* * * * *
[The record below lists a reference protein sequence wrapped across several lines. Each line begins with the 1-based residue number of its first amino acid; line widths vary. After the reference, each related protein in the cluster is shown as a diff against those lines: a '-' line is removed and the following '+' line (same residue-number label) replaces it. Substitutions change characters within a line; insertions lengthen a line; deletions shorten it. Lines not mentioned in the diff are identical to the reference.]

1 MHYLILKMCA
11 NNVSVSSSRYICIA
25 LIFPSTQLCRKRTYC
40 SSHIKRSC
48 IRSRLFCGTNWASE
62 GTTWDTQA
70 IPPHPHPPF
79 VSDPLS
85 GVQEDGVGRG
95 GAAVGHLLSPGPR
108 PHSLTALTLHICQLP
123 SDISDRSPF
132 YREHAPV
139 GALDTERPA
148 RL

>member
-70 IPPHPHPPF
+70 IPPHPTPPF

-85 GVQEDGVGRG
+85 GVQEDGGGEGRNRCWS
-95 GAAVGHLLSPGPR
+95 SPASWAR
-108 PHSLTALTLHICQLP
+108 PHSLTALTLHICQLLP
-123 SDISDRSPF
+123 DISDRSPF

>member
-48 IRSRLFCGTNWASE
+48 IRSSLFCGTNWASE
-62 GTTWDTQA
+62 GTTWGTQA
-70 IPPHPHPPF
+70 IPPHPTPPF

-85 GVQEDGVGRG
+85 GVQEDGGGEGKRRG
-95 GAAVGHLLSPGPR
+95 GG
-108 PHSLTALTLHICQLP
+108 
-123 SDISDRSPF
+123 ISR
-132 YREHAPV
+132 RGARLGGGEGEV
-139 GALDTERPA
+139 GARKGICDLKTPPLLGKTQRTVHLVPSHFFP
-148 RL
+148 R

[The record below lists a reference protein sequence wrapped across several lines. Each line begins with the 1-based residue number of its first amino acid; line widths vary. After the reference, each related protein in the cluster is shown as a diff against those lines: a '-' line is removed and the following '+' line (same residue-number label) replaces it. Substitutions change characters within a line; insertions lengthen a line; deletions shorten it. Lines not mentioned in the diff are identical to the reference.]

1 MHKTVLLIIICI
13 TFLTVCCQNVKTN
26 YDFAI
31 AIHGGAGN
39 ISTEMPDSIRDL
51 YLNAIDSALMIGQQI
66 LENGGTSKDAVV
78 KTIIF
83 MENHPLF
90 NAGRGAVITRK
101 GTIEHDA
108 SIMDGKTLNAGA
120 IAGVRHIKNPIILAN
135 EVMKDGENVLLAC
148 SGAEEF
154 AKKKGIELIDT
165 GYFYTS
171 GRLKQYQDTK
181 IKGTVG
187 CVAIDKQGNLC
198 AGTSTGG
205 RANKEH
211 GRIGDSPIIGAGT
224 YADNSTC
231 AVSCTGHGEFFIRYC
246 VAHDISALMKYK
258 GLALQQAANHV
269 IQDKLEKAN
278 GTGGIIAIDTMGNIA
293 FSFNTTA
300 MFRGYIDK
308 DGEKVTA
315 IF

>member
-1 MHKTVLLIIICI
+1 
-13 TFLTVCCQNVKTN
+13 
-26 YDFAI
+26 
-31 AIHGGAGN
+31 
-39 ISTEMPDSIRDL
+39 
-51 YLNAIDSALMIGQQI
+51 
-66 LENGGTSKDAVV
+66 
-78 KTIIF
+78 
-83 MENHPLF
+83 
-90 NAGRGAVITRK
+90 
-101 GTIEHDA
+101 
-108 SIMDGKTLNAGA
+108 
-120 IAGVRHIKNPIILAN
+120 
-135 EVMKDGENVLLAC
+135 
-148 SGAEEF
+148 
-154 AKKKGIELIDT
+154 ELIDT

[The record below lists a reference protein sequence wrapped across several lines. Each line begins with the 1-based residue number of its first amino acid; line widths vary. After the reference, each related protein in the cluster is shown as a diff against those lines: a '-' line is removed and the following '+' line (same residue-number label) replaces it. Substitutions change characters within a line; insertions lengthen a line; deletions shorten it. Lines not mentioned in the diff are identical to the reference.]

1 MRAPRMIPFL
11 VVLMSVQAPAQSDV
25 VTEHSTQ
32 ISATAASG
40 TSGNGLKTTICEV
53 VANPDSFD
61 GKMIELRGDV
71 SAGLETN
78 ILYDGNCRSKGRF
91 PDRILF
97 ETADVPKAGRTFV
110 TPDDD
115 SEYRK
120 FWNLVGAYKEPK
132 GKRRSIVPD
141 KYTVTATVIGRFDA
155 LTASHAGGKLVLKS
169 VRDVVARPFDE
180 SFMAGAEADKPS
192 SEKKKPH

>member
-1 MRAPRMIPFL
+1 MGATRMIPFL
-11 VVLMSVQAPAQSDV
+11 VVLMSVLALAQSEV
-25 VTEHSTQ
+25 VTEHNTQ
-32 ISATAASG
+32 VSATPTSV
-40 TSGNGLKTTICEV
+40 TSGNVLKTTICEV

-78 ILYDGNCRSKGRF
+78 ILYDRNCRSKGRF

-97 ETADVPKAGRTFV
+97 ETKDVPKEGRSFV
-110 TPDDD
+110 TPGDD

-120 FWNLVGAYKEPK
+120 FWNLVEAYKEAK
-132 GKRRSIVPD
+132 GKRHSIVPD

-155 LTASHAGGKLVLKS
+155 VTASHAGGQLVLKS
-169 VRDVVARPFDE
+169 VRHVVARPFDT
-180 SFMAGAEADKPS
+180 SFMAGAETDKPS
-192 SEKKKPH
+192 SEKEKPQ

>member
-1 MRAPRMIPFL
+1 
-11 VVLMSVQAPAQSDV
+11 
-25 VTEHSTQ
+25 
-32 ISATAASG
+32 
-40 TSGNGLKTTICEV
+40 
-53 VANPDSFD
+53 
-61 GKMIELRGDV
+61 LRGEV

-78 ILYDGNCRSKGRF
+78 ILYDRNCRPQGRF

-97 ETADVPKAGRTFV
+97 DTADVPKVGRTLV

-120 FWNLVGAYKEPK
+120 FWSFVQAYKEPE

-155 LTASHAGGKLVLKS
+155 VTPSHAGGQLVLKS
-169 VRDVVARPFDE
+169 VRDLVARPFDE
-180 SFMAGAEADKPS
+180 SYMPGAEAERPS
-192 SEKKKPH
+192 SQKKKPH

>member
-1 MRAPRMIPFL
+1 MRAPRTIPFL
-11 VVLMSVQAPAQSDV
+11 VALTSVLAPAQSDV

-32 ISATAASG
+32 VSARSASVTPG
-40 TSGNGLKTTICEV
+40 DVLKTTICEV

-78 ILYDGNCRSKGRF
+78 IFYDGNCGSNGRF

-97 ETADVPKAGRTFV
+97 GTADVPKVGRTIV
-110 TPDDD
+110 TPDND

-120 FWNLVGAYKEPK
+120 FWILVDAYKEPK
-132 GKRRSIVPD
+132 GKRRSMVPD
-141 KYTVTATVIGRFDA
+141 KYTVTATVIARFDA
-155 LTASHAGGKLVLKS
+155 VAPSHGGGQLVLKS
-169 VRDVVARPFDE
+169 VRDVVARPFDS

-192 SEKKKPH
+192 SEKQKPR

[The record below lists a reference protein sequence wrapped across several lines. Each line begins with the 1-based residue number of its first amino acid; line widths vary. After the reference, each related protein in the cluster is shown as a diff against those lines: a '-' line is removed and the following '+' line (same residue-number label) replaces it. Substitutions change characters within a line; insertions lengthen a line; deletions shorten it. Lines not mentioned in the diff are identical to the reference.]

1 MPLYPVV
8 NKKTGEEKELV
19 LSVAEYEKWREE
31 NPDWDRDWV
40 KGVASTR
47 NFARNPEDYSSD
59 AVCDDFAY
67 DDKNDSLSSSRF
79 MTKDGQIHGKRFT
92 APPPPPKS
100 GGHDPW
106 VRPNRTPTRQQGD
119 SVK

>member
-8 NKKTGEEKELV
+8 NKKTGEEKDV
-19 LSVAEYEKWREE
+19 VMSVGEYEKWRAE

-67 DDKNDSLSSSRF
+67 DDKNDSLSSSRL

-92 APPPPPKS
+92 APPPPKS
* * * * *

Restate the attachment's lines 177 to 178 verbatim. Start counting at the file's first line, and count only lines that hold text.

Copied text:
-53 VANPDSFD
+53 